Russia is watching America’s fight over Ukraine and NATO 

By Tara Sonenshine, Professor of Public Diplomacy at The Fletcher School

On the eve of the opening of the Munich Security Conference — the Superbowl of foreign policy events — America is sending terribly mixed signals about democracy. With a congressional fight over funding Ukraine, a former president threatening to end the North American Treaty Organization (NATO) and Europe aghast, the United States is having one of its worst public diplomacy moments.  

The Munich Security Conference, founded in the fall of 1963, is the annual go-to forum for military planners, diplomats and members of Congress. Traditionally, you find U.S. Republicans there touting conservative positions on toppling authoritarian regimes and supporting freedom and democracy around the world. 

It was a favorite for the late Sen. John McCain, who famously said at one of the gatherings in 2017: 

“The unprecedented period of security and prosperity that we have enjoyed for the past seven decades didn’t happen by accident. It happened not only because of the appeal of our values, but because we backed them up with our power and persevered in their defense.” 

But this year is like no other. 

For one, former President Trump, running to be president again, has shaken Europe with disparaging remarks about the NATO, which safeguards Western democracy. Trump doubled down on earlier remarks about NATO, this time suggesting that Article 5 of the treaty, which ensures defensive actions to protect any NATO member country, is irrelevant. 

“If we don’t pay and we’re attacked by Russia, will you protect us?” Trump recalled another country’s leader asking while him while he was president. “No, I would not protect you. In fact, I would encourage them to do whatever the hell they want.”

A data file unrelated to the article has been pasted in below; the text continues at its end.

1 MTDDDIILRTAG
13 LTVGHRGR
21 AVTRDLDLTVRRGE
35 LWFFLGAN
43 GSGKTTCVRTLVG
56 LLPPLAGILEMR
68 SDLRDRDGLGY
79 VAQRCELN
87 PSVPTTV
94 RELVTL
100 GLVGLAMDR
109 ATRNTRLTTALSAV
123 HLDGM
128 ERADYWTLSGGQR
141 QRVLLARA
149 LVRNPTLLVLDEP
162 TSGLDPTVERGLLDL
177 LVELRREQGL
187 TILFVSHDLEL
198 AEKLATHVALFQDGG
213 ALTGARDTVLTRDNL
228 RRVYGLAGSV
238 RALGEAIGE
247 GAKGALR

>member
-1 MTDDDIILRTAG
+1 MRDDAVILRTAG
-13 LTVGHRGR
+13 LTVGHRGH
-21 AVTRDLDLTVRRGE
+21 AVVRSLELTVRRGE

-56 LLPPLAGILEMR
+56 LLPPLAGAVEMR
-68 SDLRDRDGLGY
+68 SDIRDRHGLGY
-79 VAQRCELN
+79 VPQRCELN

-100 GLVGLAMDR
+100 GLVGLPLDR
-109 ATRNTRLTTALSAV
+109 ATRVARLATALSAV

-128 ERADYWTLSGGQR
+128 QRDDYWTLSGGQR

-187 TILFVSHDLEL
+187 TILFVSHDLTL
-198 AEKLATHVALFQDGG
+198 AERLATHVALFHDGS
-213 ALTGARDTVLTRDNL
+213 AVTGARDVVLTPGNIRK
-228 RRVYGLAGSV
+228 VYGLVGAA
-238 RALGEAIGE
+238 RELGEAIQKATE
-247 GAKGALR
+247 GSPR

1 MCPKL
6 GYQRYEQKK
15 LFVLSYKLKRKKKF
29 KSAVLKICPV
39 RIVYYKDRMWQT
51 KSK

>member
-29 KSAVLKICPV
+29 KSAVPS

Alarmed European leaders denounced Trump’s remarks. 

NATO Secretary-General Jens Stoltenberg, in a written statement Feb. 11, said that “any suggestion that allies will not defend each other undermines all of our security, including that of the U.S., and puts American and European soldiers at increased risk.” 

President Biden called Trump’s remarks about NATO “dumb,” “shameful,” “dangerous” and “unAmerican.” 

This year’s conference comes at a time when Congress and the U.S. public are wavering on support for Ukraine after two agonizing years of war. 

In Congress, the Senate voted 70-29 on a bipartisan $95.3 billion aid package for Ukraine, Israel and other countries, $60 billion of which is for Ukrainian assistance. 

Senate Majority Leader Chuck Schumer (D-N.Y.) and Republican Leader Mitch McConnell (Ky.) have issued stark warnings about the consequences of abandoning longtime U.S. allies in Europe. And the chair of the House Intelligence Committee, Rep. Mike Turner (R-Ohio), just returned from leading a bipartisan congressional delegation to Kyiv and is warning that time is running out for Ukraine in its fight against Russian invaders. 

But sadly, Speaker of the House Mike Johnson (R-La.) has already poured cold water on the package.  

“In the absence of having received any single border policy change from the Senate, the House will have to continue to work its own will on these important matters,” Johnson said in a statement. “America deserves better than the Senate’s status quo.” 

For an American public exhausted by overseas news and worried about the economy at home, interest in Ukraine is waning. In the most recent Gallup poll, a plurality of Americans — 41 percent — say the U.S. is doing too muchto help Ukraine. That’s up from 24 percent in August 2022 and 29 percent in June 2023.  

Hesitancy on the Ukraine war effort could not come at a worse time for its president, Volodymyr Zelensky, following tensions between Zelensky and his top military commander, Gen. Valery Zaluzhny, who complained about weaponry and has been fired

Meanwhile, Russia has benefitted from North Korea’s sending munitions to support the war effort; President Vladimir Putin is planning another trip to Pyongyang. And Iran remains the lead supplier of drones to Russia. 

Both sides in this war have endured huge losses. Russia’s military casualties could be as high as 300,000 including wounded and dead. Ukraine has lost close to 70,000, with as many as 120,000 wounded — higher than the 58,000 American soldiers the U.S. lost in Vietnam. 

As Michael Kofman, a leading Russia expert at the Carnegie Endowment for International Peace, told The New York Times recently, in terms of fewer aid dollars, “the absence of further American help would “point to a dour, negative trajectory in the latter half of this year.” 

There are so many critical issues to discuss in Munich. 

A survey conducted in advance of the conference identified migration, climate change and Russia as among the top concerns, with Russia at the top of the list. It would be a historic mistake of grave proportions if the Munich Security Conference were to end with appeasing Putin and his belief that the West will cave on support for Ukraine.  

We need to get our act together — fast. 

(This post is republished from The Hill.)

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